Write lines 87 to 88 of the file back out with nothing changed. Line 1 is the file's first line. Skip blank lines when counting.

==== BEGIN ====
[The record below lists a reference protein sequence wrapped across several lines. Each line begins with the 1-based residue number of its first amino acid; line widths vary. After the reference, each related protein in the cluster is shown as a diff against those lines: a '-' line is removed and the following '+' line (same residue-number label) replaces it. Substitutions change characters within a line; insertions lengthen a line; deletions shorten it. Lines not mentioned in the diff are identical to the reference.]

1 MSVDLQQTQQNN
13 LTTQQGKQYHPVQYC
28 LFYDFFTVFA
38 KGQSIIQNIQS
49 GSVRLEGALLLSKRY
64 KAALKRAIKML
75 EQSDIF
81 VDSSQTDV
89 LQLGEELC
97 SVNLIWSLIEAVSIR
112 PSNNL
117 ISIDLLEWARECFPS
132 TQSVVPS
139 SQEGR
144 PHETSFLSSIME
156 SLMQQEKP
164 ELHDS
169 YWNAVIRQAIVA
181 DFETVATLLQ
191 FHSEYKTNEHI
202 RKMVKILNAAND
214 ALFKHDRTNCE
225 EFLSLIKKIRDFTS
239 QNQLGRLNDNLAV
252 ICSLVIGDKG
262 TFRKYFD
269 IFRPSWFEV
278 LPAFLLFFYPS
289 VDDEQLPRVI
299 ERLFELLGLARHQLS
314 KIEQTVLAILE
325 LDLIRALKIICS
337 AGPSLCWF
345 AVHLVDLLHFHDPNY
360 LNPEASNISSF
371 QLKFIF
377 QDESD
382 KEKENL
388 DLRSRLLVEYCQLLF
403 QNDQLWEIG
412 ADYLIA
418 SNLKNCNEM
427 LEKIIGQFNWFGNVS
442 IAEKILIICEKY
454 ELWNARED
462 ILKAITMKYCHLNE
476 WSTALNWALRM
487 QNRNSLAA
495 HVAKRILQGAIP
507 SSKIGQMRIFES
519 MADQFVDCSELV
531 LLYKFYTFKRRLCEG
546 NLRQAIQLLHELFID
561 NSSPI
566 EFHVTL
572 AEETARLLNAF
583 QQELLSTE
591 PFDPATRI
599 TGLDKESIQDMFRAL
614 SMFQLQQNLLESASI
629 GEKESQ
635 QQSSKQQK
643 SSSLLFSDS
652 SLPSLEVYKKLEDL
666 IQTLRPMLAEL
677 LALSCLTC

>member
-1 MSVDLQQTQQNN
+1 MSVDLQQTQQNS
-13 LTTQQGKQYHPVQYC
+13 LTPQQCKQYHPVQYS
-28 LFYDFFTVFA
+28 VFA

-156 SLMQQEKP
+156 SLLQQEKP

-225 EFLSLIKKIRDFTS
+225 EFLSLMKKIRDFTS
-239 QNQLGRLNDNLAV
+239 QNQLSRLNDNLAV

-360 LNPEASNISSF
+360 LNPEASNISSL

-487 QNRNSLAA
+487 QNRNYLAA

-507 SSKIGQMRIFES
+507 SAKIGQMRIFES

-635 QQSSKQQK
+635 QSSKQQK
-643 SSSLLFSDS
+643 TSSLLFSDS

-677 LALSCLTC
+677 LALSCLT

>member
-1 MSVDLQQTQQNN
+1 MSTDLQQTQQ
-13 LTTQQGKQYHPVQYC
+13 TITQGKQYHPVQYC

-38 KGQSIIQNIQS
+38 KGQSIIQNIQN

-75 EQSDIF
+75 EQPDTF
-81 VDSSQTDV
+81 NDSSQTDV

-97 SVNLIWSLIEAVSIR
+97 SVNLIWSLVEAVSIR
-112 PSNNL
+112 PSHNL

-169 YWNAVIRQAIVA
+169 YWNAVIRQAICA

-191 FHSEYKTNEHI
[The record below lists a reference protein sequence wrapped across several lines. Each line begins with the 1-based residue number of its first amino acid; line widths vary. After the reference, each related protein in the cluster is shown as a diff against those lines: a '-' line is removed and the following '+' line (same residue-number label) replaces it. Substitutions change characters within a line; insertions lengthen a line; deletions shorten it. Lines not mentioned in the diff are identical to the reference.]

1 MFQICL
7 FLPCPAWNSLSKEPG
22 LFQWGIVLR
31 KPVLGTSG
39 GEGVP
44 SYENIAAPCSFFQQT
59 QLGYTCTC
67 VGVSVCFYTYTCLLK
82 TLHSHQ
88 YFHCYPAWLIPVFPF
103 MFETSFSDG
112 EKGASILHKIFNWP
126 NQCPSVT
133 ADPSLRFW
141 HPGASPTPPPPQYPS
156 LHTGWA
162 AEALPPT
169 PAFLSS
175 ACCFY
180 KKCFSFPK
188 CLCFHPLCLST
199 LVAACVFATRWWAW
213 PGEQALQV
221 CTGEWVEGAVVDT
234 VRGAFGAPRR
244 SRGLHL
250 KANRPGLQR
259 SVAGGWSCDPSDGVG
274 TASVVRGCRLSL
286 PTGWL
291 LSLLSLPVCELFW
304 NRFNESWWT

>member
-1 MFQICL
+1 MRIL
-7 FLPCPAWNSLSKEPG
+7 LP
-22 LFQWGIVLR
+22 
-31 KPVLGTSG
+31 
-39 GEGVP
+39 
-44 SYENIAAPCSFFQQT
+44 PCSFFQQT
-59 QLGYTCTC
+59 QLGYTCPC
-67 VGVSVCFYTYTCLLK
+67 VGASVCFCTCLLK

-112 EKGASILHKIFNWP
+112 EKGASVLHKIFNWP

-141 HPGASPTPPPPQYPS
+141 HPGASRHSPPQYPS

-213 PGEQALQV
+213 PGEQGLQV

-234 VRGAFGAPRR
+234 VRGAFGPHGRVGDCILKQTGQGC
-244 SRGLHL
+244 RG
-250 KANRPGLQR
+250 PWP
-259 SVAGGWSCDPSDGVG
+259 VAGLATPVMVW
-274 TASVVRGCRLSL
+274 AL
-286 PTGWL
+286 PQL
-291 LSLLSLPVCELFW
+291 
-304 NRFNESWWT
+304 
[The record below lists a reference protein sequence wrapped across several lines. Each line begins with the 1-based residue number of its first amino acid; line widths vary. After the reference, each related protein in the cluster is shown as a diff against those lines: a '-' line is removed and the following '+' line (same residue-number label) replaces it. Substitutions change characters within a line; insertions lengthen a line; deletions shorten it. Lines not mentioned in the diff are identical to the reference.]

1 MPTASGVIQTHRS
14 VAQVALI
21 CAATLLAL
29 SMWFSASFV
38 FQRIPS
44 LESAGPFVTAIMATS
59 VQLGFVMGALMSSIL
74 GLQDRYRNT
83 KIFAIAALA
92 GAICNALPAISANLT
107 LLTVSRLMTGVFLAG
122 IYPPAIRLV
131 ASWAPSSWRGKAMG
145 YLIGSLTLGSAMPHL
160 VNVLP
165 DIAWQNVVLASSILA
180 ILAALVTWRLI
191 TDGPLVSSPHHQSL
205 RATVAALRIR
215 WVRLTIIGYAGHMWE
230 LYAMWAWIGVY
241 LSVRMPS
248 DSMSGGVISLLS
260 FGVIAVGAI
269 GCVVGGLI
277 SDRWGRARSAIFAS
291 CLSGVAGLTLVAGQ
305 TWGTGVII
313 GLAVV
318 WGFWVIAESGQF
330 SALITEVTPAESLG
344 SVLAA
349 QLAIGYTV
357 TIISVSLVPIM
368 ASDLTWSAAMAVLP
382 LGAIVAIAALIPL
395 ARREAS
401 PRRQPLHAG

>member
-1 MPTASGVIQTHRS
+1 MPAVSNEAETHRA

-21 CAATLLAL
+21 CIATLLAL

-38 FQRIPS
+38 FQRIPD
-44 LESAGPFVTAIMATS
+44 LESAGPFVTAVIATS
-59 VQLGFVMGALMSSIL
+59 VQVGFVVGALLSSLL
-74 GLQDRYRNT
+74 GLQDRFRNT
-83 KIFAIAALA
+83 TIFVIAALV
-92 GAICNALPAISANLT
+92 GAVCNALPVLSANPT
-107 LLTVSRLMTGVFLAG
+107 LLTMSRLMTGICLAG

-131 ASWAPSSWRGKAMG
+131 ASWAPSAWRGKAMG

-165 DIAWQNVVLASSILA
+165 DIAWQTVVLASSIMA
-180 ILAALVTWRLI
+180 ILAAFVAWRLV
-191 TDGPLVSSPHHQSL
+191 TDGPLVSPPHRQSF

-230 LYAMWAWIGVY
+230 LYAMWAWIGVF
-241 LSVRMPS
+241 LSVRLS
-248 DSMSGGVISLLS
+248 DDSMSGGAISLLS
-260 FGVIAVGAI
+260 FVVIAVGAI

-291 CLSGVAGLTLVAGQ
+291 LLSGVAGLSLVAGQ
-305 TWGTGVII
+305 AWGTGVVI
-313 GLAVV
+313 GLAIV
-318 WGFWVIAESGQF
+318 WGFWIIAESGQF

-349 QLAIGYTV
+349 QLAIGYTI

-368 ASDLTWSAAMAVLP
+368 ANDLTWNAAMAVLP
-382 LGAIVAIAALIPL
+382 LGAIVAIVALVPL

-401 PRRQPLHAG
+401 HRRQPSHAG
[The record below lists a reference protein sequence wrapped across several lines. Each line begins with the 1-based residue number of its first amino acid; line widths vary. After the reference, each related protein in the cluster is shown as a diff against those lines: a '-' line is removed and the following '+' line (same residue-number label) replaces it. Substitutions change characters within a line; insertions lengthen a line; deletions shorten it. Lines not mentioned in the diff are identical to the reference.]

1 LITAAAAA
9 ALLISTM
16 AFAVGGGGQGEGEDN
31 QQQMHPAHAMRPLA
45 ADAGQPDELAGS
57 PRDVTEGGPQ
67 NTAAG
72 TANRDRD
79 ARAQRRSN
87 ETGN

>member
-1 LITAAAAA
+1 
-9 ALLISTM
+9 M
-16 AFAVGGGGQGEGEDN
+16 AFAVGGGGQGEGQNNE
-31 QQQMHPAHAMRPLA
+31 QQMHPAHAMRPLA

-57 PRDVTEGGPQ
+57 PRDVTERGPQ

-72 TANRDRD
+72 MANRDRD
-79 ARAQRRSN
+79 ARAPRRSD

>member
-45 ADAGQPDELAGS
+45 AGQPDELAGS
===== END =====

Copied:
-635 QQSSKQQK
+635 QSSKQQK